SpaceX has received clearance to launch its Starship as soon as Monday. This brings space tourism ever closer.
Starship Launch Slated For Monday, April 17th, 2023
The day has finally come for SpaceX and Elon Musk and though he can’t ensure his Starship will achieve a soft landing; he is guaranteeing excitement.
Success maybe, excitement guaranteed! https://t.co/LoDrBmHkQa
— Elon Musk (@elonmusk) April 14, 2023
While the Starship itself has already been successfully (and many times unsuccessfully) tested and flown “Starbase” in Boca Chica, Texas, this is the first time that its full potential will be seen. Underneath the Starship is a power plant the world has never seen. The super heavy booster will separate from Starship powered by 33 Raptor engines powered by liquid methane. The rocket is so powerful that it is designed to reach Mars from Texas in nine months.
This orbital launch of the stainless steel vessel will reach Earth orbit before landing somewhere near Hawaii. This will be the first test flight of the full stack (not just the Starship by itself) and has been in the works for years. The Federal Aviation Administration has issued a launch license for the tests and granted privileges that only Cape Canaveral enjoys with respect to other traffic in the area but this followed an extensive environmental study that among other things examined the rockets effects on birds.
Unlike current rockets, including SpaceX’s own Falcon with the Dragon Crew at the top, the Starship will be able to hold an incredible amount of cargo and personnel. The Dragon Crew with its human landing system can carry just 4 passengers, while the Starship can carry up to 100. When utilized for cargo missions, the cost and volume that can be delivered to not only satellites reaching orbit but onward to the moon is a category shift that can make colonization a real possibility for long-term spacefaring prospects.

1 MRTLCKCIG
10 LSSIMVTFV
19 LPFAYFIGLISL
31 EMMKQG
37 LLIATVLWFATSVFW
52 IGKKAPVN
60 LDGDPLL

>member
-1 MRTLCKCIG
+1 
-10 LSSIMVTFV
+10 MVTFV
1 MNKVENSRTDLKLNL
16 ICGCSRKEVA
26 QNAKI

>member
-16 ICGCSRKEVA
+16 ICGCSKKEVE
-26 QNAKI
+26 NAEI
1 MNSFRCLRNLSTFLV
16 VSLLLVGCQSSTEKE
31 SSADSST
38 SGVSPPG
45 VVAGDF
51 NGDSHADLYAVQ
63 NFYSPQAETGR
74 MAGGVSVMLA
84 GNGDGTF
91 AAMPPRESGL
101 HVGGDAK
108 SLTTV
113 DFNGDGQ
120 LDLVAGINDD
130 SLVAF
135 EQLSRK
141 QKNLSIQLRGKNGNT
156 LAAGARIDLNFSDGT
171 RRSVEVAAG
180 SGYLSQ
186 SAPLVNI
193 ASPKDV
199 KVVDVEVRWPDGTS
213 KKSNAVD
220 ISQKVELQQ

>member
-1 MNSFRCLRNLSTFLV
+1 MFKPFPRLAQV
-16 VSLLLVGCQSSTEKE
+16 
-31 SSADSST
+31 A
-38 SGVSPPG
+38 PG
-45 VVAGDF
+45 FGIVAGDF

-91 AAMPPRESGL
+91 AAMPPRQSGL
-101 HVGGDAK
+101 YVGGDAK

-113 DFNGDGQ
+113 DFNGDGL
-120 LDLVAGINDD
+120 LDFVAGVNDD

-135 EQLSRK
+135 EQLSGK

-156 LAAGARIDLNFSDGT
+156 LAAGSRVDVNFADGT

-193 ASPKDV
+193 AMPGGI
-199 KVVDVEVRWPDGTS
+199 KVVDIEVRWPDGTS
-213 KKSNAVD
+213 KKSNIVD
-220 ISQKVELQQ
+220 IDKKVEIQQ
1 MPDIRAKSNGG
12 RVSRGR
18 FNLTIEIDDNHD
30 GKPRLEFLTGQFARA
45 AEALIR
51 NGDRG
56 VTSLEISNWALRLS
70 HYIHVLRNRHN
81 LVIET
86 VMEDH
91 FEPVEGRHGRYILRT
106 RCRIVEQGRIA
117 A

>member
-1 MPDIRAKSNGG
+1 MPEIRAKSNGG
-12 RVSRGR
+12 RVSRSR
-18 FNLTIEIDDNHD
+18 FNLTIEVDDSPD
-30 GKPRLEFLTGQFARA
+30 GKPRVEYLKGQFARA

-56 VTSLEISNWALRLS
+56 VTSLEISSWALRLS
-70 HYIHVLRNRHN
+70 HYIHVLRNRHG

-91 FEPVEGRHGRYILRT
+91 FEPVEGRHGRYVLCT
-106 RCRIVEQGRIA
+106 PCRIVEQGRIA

Why Does This Matter?
Over the last 20 years, the new space race has pitted billionaires against each other in an effort to commercialize space travel, tourism, and industry. Branson’s Virgin Galactic has sold thousands of seats but is yet to fly a paying passenger (just employees and Sir Richard himself took the first flight last summer.)
Elon Musk’s SpaceX wants to colonize Mars but has also revolutionized the satellite market along the way – his short-term mission is to lower the cost of space flight by a factor of ten using reusable rockets. As of last year, the average launch price had dropped about 40% from $100 million to about $60 million on its way to $10 million.
Jeff Bezos and his West Texas-based Blue Origin want to put heavy industry in space to reduce pollution and treat Earth more like a park.
It’s all so important because it accomplishes a few very interesting goals. First, by competing, these companies (and new competitors for different products like Space Perspective) create much more realistic options for travelers who want to leave Earth, or at a minimum, see space for themselves from very high altitudes. While $28 million that Blue Origin charged a man for a seat on its climb to 10 minutes of zero gravity is not really a cost savings and is out of reach for most, there’s no doubt that costs will drop as technology improves.
Starship moves that needle in a big, meaningful way. Orders of magnitude will lower the cost of space travel and greater frequency will help normalize travel beyond earth.
It’s not just trips to space, Starship has also been modeled for trips that do leave the atmosphere but are intended for global travel like New York to Tokyo in about 30 minutes (hedged to say less than an hour.) Eschewing the traditional launch pad, the tower that supports Starship is equipped with giant arms that can “catch” the ship and a new booster can be moved in underneath. He’d like to get that turn time to about an hour.
The Starship makes possible such lofty goals as space hotels, colonization, orbital construction, and broader space tourism. Success on tomorrow’s launch could usher in not only a new era for travel but for all of humanity. Or it could end in a spectacular but firey mess, but as least as Musk has put it: excitement guaranteed.
What do you think? Will SpaceX Starship usher in a new era of travel or humanity?